Negotiations end, Nurses strike will proceed

By: Chloe Leshner

cleshner@abc6.com

@ChloeLeshner

PROVIDENCE, RI (WLNE) — The United Nurses and Allied Professionals (UNAP) strike at Rhode Island Hospital is set to begin Monday at 3:00 p.m.

The health care union participated in federally mediated negotiations Monday morning with Lifespan Management to reach an agreement that would avert a strike. As of the deadline for an agreement, 11:00 a.m. Monday, no agreement was made. 

"This is a difficult day for all of us. Every member who walks the picket line understands what’s at stake for themselves, their families and their patients," said Frank Sims, RN, UNAP Local 5098 President. "Lifespan is a broken system where wealthy executives make millions and front line caregivers are ordered to do more with less, and until that changes, patient care will continue to be adversely impacted."

UNAP members will be relieved of their posts at 1:30 p.m. Monday, with picketing starting at 3:00 p.m. 

Previous updates to this story can be found below.

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PROVIDENCE, R.I. (WLNE) — Nurses and health care workers at Rhode Island Hospital and Hasboro Children’s getting ready to walk off the job Monday afternoon over what they’re calling low wages and poor benefits.

These union workers have had their share of protests but they’ve never actually gone on strike. They say they need to stand up for what they deserve but the decision to leave their patients is a really hard one.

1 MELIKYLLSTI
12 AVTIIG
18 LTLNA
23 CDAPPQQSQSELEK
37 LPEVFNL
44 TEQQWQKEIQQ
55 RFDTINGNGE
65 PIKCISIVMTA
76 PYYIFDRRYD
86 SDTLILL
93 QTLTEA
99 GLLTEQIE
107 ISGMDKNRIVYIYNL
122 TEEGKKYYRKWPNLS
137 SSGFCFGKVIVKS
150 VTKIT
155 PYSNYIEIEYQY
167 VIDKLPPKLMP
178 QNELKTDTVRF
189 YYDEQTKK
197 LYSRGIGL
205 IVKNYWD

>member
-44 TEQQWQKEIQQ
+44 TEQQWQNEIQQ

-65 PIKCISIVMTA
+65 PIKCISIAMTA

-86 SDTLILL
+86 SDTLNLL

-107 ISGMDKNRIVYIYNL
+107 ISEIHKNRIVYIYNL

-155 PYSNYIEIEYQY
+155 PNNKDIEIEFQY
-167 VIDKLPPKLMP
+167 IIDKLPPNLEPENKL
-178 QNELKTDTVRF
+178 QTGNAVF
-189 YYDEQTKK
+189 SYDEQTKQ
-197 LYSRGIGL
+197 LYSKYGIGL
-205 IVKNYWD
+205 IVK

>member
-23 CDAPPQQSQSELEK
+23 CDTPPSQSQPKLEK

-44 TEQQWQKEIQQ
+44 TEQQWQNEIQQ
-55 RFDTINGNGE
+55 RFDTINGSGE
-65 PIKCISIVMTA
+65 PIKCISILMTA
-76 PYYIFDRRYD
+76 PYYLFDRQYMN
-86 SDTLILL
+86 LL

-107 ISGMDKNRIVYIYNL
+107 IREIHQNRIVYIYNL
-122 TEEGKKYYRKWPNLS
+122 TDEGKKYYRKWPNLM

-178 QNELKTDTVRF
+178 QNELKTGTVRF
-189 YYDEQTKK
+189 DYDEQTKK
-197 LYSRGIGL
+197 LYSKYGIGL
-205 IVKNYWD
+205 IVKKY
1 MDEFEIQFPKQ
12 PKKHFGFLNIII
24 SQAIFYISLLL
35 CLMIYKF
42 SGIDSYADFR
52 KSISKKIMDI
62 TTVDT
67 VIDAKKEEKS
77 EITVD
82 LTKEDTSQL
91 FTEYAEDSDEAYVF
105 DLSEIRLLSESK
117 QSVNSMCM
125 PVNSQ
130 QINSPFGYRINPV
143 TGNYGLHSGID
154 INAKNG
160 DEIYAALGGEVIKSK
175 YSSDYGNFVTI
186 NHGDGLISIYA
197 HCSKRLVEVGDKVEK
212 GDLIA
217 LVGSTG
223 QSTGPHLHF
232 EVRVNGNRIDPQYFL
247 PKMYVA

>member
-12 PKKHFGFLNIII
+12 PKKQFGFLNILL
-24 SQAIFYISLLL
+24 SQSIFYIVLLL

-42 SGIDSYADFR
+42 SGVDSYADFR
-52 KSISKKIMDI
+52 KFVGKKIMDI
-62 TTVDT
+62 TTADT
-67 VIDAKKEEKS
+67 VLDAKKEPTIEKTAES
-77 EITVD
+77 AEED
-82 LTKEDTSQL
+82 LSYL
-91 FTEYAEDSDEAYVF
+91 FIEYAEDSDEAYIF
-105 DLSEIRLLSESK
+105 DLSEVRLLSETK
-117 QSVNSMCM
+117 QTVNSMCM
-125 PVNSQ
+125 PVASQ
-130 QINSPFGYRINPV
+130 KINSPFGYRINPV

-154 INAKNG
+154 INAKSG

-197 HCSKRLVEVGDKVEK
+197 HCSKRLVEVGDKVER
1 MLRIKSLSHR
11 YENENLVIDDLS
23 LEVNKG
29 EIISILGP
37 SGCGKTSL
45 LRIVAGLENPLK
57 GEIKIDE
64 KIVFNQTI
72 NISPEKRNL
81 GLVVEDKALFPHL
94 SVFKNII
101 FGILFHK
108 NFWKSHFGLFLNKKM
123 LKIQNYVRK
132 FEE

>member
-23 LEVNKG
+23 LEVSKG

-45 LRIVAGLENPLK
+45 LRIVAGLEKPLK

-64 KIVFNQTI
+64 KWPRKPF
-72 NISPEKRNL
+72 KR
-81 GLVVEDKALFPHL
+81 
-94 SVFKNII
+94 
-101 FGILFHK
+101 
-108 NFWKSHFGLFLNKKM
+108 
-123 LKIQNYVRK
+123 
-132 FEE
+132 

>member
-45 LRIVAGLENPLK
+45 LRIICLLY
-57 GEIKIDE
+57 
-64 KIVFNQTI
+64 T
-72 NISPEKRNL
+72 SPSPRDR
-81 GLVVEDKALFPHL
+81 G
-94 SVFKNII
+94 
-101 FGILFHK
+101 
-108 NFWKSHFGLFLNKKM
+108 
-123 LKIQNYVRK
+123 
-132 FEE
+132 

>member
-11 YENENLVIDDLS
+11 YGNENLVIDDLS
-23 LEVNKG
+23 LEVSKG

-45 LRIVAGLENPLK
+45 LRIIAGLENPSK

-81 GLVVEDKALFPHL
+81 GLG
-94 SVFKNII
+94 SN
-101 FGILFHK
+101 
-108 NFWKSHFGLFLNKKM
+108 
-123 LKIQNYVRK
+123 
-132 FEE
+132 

Nurses and health care workers who plan to walk out of Rhode Island Hospital on Monday will definitely be seen in their bright orange t-shirts.

"I think a lot of people will be nervous, and rightfully so," says Sherry Tomasso, a nurse.

What they really want is to be heard while they demand changes in benefits and wages.

"It’s something that we have to do. We don’t want to do it. Lifespan created this nightmare and they have the means to put it to a halt," says Tomasso.

Tomasso has been a nurse at RIH for nearly 30 years. She works in the trauma ICU and the decision to leave her critical patients behind isn’t easy.

"We are their lifeline. It’s never going to be easy for nurses to walk out on their patients and hope that somebody is going to take as good care of them as we would," she says.

The Department of Health has been preparing for this strike for weeks. Officials at Lifespan, the health care system that helps run the hospital, have said they’re fully prepared to meet patient’s needs, hiring temporary workers costing $10 million.

Nurses say that won’t meet the proper level of care.

"They will be giving report to people who have no experience in that hospital, have never been in that hospital, don’t know their patients, don’t know where the supplies are, the equipment, don’t know the phone numbers to call down to the blood banks, I could go on and on," says Linda McDonald, the UNAP president.

In a statement released Sunday afternoon, Lifespan officials said as the state’s only level one trauma center, the doors will remain open to trauma patients. First responders have been given instructions on where to divert other patients in the next few days.

Meanwhile, the federal mediator has ordered hospital and union leadership to get back to the bargaining table at 8 Monday morning.

The union plans to strike until Friday.

(C) WLNE/ABC 6 2018